Large, stiff and light
Big mirror segments guarantee a smooth surface over their entire large areas. The more segments there are in the primary mirror, the more its accuracy depends on their precise alignment to keep them on the parent surface. Because of the pairing of primary and secondary mirror segments in the GMT, the fine control needed to form sharp images can be done by moving the small, agile segments of the secondary mirror rather than the 8.4-meter primary segments. A second advantage of the 8.4-meter honeycomb mirrors is their strong legacy, including use in what is currently the world’s largest telescope, the Large Binocular Telescope here in Arizona.
One of the challenges of using a large mirror is that it tends to bend under its own weight and the force of wind. The mirror is exposed to wind like a sail on a yacht, but it can only bend by about 100 nanometers before its images become too blurry. The best way to overcome this problem is to make the mirror as stiff as is practical, while also limiting its weight.
We accomplish this feat by casting the mirror into a lightweight honeycomb structure. Each mirror has a continuous glass facesheet on top and an almost continuous backsheet, each about one inch thick. Holding the two sheets together is a honeycomb structure consisting of half-inch-thick ribs in a hexagonal pattern. Our honeycomb mirrors are 70 centimeters thick, making them stiff enough to withstand the forces of gravity and wind. But they’re 80 percent hollow and weigh about 16 tons each, light enough that they don’t bend significantly under their own weight.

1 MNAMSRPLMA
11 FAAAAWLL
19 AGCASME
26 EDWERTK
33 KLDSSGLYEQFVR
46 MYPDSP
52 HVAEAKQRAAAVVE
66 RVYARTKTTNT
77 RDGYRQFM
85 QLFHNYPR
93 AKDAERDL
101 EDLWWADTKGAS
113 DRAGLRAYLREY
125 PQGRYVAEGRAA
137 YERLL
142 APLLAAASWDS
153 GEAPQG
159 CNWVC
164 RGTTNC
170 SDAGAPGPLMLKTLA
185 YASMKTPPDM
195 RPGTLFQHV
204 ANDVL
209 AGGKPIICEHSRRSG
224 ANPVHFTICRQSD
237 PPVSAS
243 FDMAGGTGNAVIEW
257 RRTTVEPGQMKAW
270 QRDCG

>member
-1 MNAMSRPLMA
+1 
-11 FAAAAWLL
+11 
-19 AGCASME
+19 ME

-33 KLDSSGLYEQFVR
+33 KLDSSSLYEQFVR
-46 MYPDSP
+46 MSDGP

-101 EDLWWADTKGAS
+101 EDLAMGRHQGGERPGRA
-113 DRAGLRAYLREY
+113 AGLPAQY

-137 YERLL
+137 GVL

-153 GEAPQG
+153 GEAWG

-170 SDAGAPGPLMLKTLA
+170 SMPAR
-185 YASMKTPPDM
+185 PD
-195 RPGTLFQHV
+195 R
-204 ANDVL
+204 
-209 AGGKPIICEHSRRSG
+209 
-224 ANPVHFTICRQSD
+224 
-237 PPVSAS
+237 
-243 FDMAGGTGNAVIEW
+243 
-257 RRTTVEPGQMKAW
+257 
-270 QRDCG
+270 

Ray Bertram, Steward Observatory
Crafting the mirror
We start by melting glass into a complex mold that’s the negative of the honeycomb mirror we want to end up with. While the glass is molten, the furnace spins at five revolutions per minute; the centrifugal force pushes the glass' surface into the concave parabolic shape that can focus light from a distant star. Watch the video below to see the construction of the honeycomb mold and the spin-casting process.
The spin-cast mirror surface doesn’t yet have the optical quality needed to make sharp images. But spinning gives it the right overall curvature and saves our having to grind out 14 tons of glass from a flat surface – almost as much glass as is left in the finished mirror.
Polishing the surface
Next we need to polish the surface to an accuracy of a small fraction of the light’s wavelength, so it will form the sharpest images possible. The mirror surface has to match the ideal, nearly parabolic surface to about 25 nanometers – about 3 ten-thousandths of the width of a human hair. That’s really, really smooth; if the mirror were scaled up to the size of North America, the tallest mountain would be one inch high and the deepest canyon would be one inch low.
To guide our polishing, the first step is to create a superfine contour map of the mirror’s surface, with steps of less than 10 nanometers. As our “ruler,” we use red laser light; its divisions are the light’s wavelength – about 630 nanometers – and it can be read to about one hundredth of a division.
The measuring instrument illuminates the mirror surface, collects the reflected light, and compares the path lengths of the rays reflected by different locations on the mirror. A ray that reflects off a high spot will have a shorter path than a ray that hits a low spot. The instrument uses this information to construct the contour map of the mirror’s surface.
The basic principle of polishing is to rub the surface with a disk-shaped tool, removing glass selectively from the spots that are too high. A fine abrasive such as rouge (iron oxide) slowly removes glass, atom by atom, through mechanical and chemical processes.